The almost perfectly complete fossil of a young theropod dinosaur – including some preserved hair and skin* (see update below) – was unveiled yesterday by scientists from the Bavarian paleontological and geological collections (BSPG) in Munich, Germany. BSPG conservator Oliver Rauhut described it as the best preserved dinosaur skeleton to have ever been found in Europe.
Darren Naish, palaeontologist at the University of Southampton, says the fossil is “incredible”. Rauhut says that fossils of theropod dinosaurs, which include the genus Tyrannosaurus, are rare and usually fragmented. “The best-preserved Tyrannosaurus we have are about 80 percent preserved, and that is already terrific,” he says. The new fossil is around 98% intact.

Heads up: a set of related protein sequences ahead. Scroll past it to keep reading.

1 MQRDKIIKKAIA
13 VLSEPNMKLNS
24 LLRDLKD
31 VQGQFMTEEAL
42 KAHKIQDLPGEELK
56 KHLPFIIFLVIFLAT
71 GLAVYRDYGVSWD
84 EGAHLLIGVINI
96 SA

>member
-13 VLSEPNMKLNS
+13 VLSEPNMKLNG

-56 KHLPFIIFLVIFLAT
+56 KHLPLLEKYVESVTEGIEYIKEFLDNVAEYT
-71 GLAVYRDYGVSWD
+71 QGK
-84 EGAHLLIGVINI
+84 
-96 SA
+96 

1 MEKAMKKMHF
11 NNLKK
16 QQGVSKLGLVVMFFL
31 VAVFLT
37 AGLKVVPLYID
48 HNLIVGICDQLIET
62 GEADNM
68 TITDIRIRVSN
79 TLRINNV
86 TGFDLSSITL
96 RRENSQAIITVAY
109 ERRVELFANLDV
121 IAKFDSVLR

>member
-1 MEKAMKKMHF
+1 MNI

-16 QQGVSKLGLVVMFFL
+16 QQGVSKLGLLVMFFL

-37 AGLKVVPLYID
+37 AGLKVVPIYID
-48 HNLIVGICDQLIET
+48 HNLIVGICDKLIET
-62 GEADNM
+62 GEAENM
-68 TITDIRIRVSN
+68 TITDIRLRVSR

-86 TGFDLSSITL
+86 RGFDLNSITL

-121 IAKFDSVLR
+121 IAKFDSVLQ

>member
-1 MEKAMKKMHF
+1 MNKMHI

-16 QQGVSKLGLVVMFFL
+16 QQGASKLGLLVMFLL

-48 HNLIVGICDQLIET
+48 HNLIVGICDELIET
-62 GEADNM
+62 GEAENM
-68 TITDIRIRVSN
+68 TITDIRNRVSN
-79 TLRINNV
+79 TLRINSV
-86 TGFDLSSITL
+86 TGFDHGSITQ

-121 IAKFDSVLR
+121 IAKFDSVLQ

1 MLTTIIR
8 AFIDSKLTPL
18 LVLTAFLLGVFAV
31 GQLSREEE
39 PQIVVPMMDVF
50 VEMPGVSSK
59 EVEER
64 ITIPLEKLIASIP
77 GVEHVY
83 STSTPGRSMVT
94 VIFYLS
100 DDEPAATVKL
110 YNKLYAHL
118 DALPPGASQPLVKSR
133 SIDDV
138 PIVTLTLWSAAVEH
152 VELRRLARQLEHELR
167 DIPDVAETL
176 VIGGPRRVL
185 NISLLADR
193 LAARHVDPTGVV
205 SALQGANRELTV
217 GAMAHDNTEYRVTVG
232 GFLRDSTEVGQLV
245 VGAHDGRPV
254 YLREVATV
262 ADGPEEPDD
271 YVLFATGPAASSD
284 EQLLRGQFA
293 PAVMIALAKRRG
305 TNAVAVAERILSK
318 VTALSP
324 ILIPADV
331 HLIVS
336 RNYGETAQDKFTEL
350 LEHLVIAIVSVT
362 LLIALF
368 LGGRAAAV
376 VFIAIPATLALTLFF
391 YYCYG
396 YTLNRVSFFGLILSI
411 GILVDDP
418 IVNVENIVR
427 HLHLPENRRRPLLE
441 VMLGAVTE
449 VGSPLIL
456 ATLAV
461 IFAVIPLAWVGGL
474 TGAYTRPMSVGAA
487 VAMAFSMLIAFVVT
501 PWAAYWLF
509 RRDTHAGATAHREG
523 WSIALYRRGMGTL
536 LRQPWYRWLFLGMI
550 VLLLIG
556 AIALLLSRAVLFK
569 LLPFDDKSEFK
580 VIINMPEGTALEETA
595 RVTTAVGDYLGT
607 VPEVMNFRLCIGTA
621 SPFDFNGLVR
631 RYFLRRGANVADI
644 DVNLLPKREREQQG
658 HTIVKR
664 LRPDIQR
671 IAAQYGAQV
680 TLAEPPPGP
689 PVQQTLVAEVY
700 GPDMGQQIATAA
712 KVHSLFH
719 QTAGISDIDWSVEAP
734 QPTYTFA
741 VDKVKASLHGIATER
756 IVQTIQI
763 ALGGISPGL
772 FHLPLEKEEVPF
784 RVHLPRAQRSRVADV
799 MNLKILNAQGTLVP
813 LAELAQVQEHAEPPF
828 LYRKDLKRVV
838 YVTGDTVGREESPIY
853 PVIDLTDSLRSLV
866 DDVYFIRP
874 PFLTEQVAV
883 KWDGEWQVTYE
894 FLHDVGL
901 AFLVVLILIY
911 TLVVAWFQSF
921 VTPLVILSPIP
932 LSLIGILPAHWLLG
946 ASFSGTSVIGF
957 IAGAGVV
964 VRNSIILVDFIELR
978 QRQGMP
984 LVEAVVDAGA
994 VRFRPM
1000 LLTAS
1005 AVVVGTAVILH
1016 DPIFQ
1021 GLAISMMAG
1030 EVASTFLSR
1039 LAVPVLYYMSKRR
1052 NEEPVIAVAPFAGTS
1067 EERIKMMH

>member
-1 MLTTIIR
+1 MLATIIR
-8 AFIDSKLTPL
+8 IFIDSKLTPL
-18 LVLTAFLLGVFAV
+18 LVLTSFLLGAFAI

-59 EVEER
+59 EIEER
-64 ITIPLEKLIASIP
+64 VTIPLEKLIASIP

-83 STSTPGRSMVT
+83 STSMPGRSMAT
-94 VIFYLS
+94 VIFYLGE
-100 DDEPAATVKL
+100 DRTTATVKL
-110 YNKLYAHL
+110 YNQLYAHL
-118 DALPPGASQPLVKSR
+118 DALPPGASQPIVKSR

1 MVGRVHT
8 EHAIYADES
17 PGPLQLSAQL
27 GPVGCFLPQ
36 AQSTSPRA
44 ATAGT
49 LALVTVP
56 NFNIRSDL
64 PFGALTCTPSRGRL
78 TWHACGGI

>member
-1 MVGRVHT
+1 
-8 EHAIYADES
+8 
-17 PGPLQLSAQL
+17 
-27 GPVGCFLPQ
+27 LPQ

The dinosaur died around 135 million years ago at a site near the present town of Kelheim in the southern German state of Bavaria. Rauhut and his team of palaeontologists think it was no more than a year old
Naish hopes that the bone preservation in the fossil is as outstanding as it looks in the publically-released photo, because this might help scientists piece together the phylogeny of theropod species. No data is available on the fossil yet, so Naish can only speculate, but he says the dinosaur seems to have proportionally shorter legs, and a longer tail, than have been seen in other similar theropods. Particularly tantalising is the question of whether these differences are attributable to the dinosaur being a juvenile, or if it might be an example of a new species.